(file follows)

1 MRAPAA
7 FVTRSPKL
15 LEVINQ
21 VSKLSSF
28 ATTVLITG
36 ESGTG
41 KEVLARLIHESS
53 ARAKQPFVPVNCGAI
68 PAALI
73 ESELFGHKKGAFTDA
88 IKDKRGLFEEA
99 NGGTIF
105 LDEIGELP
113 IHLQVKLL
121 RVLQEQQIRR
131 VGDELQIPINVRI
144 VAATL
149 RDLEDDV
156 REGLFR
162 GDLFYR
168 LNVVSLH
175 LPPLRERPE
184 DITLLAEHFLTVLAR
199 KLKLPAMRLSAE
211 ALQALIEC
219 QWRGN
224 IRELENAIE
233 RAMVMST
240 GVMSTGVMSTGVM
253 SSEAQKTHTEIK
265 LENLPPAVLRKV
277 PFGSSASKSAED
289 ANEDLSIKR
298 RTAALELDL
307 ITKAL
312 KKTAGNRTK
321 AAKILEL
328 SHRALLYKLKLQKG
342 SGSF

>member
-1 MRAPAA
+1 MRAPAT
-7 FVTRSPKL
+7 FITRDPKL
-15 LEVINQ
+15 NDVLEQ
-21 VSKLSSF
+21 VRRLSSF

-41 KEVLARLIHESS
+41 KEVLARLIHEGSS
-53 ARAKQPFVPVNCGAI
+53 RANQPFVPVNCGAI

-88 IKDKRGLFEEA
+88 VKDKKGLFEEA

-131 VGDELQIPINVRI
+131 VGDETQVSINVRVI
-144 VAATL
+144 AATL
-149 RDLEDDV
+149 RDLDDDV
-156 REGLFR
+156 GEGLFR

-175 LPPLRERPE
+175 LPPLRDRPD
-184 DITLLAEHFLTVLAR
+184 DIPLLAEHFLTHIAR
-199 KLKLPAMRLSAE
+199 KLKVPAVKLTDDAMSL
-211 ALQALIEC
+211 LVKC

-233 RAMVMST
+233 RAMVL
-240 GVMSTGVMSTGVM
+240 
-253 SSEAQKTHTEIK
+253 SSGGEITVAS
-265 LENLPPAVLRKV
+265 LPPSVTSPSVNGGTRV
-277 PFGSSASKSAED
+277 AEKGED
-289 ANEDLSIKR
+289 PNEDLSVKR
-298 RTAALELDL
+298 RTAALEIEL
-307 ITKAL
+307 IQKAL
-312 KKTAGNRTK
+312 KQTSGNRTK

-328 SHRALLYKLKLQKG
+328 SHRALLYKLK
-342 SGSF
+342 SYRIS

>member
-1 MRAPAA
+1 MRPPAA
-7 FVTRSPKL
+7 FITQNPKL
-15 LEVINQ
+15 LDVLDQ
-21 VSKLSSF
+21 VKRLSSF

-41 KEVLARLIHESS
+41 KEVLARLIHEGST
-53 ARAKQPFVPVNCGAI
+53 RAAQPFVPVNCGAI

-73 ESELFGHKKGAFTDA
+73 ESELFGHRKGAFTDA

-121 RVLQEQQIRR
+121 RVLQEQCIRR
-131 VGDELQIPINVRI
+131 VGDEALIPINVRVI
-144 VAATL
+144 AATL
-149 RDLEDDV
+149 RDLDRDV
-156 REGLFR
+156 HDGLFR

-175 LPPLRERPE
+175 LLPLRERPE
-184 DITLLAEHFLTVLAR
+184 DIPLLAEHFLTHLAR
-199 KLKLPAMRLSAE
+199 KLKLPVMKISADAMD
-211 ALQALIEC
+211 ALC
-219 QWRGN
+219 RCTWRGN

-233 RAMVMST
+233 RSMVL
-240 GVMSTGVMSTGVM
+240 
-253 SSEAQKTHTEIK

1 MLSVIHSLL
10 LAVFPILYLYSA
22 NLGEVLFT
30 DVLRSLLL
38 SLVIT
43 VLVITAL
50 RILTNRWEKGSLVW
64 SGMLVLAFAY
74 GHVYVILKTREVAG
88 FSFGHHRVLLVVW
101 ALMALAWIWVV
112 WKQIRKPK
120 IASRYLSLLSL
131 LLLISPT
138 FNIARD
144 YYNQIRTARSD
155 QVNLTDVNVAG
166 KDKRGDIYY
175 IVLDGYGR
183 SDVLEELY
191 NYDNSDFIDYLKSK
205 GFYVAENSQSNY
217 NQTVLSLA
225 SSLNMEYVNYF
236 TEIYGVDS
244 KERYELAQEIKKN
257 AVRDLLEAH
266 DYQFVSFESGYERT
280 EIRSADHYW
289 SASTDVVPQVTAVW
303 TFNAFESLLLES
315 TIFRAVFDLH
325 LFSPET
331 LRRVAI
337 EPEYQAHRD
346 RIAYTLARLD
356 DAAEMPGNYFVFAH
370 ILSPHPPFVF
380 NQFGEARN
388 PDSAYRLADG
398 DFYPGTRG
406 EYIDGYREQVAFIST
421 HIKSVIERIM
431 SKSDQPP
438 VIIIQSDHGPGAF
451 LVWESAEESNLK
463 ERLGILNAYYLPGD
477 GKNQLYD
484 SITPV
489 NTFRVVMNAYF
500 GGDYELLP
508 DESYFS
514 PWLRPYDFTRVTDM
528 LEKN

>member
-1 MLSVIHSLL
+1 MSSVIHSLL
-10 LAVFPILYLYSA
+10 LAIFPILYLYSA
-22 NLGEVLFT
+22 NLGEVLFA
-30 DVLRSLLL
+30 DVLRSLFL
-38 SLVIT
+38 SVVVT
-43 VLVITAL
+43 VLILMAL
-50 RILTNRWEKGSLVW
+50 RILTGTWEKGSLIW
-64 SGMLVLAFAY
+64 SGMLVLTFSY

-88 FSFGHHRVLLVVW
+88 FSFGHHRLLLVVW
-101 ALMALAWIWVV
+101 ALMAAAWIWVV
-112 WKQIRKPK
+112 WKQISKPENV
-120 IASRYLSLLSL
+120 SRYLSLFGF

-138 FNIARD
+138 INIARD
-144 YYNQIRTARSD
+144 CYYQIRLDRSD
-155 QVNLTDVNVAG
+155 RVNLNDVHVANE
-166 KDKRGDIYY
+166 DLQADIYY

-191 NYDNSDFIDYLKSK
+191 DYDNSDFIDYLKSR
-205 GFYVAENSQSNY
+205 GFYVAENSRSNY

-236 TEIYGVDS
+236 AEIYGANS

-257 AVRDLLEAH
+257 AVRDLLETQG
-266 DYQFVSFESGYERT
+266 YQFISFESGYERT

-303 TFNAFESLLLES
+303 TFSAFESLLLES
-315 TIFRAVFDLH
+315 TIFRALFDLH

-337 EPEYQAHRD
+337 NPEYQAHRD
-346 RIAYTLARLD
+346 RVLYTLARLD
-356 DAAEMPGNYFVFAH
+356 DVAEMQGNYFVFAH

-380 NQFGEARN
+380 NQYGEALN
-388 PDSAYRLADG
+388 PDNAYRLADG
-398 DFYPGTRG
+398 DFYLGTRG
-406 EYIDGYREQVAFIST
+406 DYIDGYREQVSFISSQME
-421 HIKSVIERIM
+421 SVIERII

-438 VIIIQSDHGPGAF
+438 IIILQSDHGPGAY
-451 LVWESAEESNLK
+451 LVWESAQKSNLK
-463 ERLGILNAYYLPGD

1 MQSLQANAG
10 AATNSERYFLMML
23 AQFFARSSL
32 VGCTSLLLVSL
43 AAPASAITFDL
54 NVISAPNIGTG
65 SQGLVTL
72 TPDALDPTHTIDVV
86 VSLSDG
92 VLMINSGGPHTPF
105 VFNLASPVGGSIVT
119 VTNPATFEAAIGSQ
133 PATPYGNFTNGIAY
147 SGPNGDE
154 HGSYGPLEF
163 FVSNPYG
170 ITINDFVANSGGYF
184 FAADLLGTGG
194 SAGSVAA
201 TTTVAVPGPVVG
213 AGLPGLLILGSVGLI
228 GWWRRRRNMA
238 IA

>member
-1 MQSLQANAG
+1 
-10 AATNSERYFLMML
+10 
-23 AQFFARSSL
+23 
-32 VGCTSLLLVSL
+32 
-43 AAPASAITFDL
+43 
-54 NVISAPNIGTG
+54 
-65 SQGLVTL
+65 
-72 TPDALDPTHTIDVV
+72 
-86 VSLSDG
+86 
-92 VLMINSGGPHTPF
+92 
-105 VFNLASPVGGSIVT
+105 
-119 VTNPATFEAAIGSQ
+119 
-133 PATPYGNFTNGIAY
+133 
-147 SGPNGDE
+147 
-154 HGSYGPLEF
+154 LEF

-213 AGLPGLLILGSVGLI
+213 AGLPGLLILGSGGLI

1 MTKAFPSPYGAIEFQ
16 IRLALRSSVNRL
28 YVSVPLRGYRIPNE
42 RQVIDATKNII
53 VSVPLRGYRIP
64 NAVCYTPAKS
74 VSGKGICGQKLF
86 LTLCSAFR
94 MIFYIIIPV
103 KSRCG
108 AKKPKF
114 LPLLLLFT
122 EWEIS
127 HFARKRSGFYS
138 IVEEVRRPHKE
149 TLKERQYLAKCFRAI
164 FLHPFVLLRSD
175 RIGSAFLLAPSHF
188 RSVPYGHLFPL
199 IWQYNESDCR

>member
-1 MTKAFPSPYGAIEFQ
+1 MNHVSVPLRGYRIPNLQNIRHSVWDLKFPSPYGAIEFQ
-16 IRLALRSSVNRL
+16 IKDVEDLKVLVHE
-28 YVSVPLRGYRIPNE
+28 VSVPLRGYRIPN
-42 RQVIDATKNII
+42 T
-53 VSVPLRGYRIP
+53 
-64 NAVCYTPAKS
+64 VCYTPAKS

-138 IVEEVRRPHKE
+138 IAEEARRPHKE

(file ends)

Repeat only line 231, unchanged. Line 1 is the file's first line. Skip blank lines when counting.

+303 TFSAFESLLLES